This afternoon the sky behind the house was again full of flying bees.  I thought, here goes # 3 hive.  But much to my amazement, they all circled awhile and came back to the hive.  I'm going to have to stop watching, it takes to much out of me.  Later again

Friday, August 30, 2013

Mites ahoy

Pulled the sticky board today and was not to happy.  Lots of mites, bordering on the threshold of having to do a major treatment. Also had several beetle larvae squirming around.  Will have to let the traps do there thing.  Also ordered some Beetle Blaster traps to put in.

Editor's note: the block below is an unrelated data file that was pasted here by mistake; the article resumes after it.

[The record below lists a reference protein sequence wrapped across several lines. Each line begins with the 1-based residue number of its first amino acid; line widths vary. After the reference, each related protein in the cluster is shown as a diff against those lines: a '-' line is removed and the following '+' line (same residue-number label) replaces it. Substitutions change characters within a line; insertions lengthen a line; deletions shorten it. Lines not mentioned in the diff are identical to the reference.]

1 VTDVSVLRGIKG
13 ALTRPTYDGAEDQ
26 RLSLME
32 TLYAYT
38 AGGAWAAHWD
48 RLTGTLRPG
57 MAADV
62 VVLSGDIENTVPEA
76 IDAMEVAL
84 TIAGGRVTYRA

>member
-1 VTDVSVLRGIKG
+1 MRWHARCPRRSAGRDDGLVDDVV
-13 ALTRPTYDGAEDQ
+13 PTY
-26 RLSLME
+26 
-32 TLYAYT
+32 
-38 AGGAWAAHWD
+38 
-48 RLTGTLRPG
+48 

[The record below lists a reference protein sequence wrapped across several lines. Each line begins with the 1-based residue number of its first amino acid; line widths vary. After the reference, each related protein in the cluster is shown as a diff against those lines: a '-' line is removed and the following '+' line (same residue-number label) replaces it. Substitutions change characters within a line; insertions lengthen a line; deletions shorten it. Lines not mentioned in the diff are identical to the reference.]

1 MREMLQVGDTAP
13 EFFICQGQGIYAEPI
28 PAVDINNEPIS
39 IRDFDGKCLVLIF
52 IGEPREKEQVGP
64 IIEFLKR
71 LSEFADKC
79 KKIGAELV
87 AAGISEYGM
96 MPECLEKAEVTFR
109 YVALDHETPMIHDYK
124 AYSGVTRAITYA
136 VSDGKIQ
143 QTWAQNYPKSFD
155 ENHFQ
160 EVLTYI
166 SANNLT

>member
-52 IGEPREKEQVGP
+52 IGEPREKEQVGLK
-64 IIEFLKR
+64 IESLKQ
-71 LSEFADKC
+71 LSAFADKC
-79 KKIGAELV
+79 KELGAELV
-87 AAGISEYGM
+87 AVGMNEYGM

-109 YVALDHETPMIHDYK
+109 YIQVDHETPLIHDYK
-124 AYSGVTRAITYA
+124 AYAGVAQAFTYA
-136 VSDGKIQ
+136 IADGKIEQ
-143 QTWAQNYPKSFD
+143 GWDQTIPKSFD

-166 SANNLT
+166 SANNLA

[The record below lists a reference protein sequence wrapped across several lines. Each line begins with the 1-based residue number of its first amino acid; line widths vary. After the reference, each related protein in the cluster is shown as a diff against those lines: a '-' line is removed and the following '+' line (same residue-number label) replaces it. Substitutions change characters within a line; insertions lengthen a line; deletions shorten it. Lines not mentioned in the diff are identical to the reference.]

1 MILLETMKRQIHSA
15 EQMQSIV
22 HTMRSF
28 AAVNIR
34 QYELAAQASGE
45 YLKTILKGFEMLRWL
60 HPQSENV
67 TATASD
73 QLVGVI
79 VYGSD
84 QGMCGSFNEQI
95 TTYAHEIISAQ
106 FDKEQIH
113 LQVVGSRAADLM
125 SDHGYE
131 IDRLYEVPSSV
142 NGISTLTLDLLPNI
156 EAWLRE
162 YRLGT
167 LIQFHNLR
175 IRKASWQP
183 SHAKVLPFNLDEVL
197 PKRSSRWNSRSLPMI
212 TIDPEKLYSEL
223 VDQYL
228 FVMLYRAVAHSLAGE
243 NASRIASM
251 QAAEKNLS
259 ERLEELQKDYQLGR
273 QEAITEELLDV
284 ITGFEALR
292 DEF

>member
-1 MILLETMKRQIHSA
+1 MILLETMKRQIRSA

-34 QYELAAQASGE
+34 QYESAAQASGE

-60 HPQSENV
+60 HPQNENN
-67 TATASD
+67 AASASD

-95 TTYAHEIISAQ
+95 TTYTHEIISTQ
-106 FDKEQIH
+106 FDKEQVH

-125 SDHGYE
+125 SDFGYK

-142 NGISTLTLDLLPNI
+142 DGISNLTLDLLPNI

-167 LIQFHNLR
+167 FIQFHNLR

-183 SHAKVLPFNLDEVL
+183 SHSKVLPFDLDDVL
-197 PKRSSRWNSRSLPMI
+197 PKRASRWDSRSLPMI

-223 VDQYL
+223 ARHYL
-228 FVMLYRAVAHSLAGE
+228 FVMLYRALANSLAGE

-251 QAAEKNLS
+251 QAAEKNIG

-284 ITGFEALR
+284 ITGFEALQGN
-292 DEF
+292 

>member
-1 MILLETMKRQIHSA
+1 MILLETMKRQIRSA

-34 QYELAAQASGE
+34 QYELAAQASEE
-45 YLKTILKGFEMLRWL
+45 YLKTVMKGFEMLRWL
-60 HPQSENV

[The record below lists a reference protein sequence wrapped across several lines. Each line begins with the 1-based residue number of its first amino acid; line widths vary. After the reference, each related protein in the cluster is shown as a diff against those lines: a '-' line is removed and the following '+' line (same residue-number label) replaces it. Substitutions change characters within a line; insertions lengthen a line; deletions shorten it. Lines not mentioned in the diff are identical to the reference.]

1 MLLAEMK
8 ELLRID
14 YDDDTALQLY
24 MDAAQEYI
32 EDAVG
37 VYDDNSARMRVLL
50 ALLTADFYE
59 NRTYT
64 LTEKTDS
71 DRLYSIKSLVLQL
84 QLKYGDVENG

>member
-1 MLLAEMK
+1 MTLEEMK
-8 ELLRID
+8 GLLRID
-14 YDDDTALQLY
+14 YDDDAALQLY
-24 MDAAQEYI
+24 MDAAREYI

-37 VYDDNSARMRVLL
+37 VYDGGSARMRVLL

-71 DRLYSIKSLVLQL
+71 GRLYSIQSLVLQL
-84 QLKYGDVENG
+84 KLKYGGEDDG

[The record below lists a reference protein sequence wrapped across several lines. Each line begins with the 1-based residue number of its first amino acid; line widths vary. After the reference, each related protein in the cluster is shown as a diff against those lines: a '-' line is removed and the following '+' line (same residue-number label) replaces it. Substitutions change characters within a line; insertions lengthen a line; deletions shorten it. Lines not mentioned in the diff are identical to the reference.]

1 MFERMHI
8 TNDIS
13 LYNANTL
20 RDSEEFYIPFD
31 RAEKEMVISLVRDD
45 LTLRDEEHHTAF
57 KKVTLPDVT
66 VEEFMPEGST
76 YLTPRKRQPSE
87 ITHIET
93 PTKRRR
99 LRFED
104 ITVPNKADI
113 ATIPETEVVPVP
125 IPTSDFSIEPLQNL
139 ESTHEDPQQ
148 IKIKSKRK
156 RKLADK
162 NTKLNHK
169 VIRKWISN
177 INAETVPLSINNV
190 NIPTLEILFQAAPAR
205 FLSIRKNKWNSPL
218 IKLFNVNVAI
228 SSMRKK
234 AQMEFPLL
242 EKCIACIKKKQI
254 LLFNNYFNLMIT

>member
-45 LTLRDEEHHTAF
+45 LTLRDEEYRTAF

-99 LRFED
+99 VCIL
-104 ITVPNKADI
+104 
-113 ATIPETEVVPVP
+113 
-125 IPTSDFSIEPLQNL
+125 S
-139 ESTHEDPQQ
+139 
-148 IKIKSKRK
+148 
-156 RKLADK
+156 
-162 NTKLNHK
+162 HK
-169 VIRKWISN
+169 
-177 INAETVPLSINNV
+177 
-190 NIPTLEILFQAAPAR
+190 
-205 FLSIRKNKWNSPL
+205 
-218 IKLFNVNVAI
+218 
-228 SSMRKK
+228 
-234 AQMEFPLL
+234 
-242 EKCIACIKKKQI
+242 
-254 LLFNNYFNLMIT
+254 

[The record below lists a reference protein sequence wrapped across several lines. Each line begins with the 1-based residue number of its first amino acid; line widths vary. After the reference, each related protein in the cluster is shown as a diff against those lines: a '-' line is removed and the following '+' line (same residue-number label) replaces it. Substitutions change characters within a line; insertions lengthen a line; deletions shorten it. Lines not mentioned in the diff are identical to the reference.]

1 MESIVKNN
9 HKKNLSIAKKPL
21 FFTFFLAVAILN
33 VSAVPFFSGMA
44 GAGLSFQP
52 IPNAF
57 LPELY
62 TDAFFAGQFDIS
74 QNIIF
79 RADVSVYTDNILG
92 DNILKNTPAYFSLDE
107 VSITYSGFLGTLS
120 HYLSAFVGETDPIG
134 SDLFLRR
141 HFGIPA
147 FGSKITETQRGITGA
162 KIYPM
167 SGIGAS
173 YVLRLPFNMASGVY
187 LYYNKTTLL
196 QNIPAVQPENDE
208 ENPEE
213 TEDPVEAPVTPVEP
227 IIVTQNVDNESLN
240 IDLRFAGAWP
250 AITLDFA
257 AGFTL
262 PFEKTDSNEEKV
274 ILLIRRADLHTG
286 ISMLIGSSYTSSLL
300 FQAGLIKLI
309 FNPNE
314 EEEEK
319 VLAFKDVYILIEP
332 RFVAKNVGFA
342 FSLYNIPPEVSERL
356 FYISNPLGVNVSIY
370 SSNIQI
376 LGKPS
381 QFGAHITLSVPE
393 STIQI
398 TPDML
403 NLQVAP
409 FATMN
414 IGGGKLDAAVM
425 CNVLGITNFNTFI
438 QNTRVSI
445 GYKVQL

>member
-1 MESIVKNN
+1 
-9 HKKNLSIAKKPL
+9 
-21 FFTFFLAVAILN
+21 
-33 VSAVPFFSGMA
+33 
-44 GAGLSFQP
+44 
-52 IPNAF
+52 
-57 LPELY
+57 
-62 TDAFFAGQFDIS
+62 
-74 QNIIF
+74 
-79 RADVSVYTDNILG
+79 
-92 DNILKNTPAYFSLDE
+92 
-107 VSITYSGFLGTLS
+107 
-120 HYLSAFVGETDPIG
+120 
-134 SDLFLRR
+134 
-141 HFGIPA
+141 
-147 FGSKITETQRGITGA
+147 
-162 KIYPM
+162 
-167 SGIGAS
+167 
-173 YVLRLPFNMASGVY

Suspecting the other hive had mites also, I put on the OA smoker and gave them a dose.  Tomorrow morning I will do the same for hive #1.  So much for Warre saying   "just watch the entrance to see how things are going".  Guess he didn't have mites or beetles in his time which never come out to say hello.

I saved the sticky board to show the Meetup group next weekend.  Later

Thursday, August 29, 2013

Hive absconding